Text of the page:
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derstood, and made your court to the vulgar, always envious and malignant, by trying to lower all dignity and confound all order : you made your court, I say, as servilely, and with as much offence to virtue, as the baseft Aatterer ever did to the most corrupted prince. But true philofophy will disdain to act either of these parts. Neither in the assemblies of the people, nor in the cabinets of kings, will the obtain favour by fomenting any bad dispositions. If her endeavours to do good prove unsuccessful, she will retire with honour, as an honest physician departs from the house of a patient, whose diftemper he finds incurable, or who refuses to take the remedies he prescribes. But if the fucceeds; if, like the music of Orpheus, her sweet persuasions can mitigate the ferocity of the multitude, and tame their minds to a due obedience of laws and reverence of magi, ftrates; or if she can form a Timoleon, or a Numa Pompilius, to the government of a state, how meritorious is the work ! One king, nay one minister, or counsellor of state, imbued with her precepts, is of more value than all the speculative, retired philosophers, or cynical revilers of princes and magistrates, that ever lived upon earth.'

These sentiments convey the keenest reproof of the conduct of those mock-patriots who servilely cringe to the rabble, while they affect to treat with insulting arrogance, those whom the constitution teaches them to refpect.

In the progress of the dialogue, Diogenes (neers at Plato, concerning his visionary republic; to which Plato answers,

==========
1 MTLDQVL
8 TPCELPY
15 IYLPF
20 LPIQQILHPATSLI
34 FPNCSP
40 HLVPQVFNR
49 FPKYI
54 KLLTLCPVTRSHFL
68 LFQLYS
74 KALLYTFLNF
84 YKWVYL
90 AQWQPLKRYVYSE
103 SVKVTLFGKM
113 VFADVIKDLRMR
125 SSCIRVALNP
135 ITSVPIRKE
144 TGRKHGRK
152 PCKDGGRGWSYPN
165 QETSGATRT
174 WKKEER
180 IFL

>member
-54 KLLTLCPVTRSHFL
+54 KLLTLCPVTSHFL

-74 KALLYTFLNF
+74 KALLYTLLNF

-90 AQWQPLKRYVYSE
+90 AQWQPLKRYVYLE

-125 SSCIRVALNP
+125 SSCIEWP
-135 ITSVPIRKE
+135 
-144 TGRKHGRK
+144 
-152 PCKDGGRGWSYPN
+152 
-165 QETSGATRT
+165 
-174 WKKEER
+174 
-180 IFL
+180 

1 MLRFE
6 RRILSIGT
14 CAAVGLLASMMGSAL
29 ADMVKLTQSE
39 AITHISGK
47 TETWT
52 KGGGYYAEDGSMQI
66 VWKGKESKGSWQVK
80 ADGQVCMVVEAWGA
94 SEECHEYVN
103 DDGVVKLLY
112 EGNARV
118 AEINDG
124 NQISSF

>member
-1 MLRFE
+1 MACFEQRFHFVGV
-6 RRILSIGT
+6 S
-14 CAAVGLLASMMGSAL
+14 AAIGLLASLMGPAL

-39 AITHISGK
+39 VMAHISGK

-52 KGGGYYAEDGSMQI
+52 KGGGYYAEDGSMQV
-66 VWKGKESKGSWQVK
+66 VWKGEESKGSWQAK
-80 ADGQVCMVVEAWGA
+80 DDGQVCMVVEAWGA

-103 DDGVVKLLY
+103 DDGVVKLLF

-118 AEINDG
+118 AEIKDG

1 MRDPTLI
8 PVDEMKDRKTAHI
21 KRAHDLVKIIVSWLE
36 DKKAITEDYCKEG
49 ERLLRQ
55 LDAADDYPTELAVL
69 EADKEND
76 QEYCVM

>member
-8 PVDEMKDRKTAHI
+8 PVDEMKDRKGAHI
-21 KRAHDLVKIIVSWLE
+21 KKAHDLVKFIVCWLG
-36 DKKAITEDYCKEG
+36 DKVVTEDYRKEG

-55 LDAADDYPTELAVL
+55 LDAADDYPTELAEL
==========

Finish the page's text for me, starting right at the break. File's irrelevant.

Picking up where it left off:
I am conscious, Diogenes, that my republic was imaginary, and could never be established. But they shew as little know lege of what is practicable in politics, as I did in that book, who suppose that the liberty of any civil society can be maintained by the destruction of order and decency, or promoted by the petulance of unbridled defamation.

Diogenes. I never knew any government angry at defama. tion, when it fell on those who disliked or obstructed its meafures. But I well remember, that the thirty tyrants at Athene called opposition to them the destruction of order and decency,'

Of the truth of these reflections, daily experience fatally cons vinces us. How often do we see men who have risen to power by the arts of defamation, turn the most rigid persecutors of those who oppose their measures, wbile at the same time they patronize the foulest libels against their competitors: and yet the deluded multitude will still continue to be the dupes of contending parties, who thus betray the public, and weaken the constitution, to compass their own private ends !

In the dialogue which follows, between Aristides, Phocion, and Demofthenes, the different principles of the two latter are accurately scrutinized; Phocion is censured for having temporized against Philip, and for having at length been averse ta

serve the public: Demosthenes, on the other hand, is commended for having carried the war out of Attica against Philip, but blamed for having been induced by the spirit of party, to lay afide so great a general as Phocion.

In the concluding dialogue, Marcus Aurelius Philosophus and Servius Tullius are the Interlocutors. The subject of this colloquy is curious, and particularly interesting to a British reader. Servius Tullius lays claim to merit, superior to that of Marcus Aurelius.